Fox agreed, and said that SEER data needs better national representation to be useful as a registry that can be tied to outcomes and costs. The process to connect the dots already has been initiated, said Kolodziej, via programs such as ASCO’s CancerLinQ—a platform that promises real-time quality feedback and clinical decision support to providers, along with analytical support that can analyze current treatment patterns and help improve future care rendered to patients.3

Healthcare and Big Data

Several projects have adopted the concept of data sharing to promote healthcare decision-making. The National Institutes of Health launched the Big Data to Knowledge (BD2K) initiative to incentivize data sharing among biomedical scientists who work with big data sets and generate large amounts of information through their research.

This platform aims to provide easy access to, analysis of, and integration of the information.4 A similar program developed by the pharmaceutical and biotechnology industry, Project Data Sphere, aims to share, integrate, and analyze phase 3 comparator-arm data from oncology trials.5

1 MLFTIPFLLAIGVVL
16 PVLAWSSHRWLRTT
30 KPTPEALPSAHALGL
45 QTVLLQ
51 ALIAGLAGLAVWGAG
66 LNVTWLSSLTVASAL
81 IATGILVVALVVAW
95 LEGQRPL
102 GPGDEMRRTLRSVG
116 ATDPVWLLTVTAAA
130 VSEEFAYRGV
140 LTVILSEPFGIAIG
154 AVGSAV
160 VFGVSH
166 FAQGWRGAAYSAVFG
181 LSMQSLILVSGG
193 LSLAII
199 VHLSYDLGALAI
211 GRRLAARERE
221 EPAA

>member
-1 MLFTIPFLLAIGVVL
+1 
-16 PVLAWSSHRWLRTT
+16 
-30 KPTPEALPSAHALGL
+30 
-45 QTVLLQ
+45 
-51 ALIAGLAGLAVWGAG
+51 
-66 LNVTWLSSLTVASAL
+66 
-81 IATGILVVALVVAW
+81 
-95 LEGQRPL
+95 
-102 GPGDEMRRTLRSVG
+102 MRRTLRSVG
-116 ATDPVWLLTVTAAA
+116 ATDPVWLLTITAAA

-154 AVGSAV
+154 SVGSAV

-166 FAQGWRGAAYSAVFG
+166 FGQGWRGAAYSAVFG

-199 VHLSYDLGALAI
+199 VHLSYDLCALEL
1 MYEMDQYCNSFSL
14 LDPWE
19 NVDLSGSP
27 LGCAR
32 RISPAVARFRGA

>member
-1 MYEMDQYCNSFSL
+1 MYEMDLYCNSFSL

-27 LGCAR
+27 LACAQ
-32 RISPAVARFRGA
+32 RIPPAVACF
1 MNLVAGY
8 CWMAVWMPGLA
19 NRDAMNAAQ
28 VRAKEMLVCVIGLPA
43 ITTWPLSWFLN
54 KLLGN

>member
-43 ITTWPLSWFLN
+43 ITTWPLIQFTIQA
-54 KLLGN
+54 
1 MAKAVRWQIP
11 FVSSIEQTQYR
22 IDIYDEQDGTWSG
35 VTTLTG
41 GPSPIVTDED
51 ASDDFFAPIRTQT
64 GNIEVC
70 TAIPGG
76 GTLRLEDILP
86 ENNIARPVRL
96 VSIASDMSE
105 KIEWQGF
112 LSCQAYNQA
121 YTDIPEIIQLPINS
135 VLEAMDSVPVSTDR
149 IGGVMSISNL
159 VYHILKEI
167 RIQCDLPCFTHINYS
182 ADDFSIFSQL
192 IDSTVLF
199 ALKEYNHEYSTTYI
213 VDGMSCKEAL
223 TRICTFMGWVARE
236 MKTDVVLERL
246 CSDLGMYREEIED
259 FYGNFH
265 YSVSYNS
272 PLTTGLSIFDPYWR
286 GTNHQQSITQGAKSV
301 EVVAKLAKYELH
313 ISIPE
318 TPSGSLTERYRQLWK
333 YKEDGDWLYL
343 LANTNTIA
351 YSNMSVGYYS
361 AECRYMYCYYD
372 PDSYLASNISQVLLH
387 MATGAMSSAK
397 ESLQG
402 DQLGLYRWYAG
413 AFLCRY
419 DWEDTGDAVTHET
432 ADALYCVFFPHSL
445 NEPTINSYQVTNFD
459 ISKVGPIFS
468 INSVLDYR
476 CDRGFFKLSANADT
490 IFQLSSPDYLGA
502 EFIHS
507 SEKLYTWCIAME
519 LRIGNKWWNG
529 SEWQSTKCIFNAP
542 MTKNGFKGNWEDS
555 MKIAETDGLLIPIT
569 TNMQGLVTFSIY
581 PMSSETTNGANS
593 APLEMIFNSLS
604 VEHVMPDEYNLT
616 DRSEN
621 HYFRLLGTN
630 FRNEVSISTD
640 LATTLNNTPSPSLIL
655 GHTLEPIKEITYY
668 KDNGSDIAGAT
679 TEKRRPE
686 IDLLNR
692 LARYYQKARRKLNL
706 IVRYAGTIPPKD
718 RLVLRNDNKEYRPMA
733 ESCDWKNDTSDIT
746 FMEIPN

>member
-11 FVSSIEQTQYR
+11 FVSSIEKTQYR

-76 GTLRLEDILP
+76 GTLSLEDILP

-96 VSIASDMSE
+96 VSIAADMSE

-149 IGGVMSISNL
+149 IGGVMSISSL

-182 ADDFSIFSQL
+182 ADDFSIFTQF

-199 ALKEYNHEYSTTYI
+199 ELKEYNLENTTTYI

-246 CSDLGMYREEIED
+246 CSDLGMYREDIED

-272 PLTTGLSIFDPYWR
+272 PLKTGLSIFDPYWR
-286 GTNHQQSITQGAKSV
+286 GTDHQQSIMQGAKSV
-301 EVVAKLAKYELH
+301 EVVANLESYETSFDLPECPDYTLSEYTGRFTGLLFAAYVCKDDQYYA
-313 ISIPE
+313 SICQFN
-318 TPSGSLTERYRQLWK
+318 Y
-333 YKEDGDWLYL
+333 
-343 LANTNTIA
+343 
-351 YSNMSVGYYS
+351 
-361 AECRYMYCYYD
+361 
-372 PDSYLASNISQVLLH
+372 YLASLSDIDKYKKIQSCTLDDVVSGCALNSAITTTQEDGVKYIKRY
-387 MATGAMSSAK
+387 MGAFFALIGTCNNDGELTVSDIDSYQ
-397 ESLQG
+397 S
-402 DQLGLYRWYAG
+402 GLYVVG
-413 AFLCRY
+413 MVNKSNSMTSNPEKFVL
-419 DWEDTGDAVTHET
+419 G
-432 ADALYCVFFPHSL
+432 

The panelists did see value in these programs. Tischler thought that despite being a late entrant in oncology, big data would enhance data access, while Loy saw value in comparator arm data. Fox, however, argued over the economics of these ventures. Using CancerLinQ as an example, he asked, “Who owns the data and how much is it worth? And if you were to come to my company and ask me for money for that data, is that public data or is that private data? Is this all for public good?” Klein concurred that these issues need to be clarified upfront.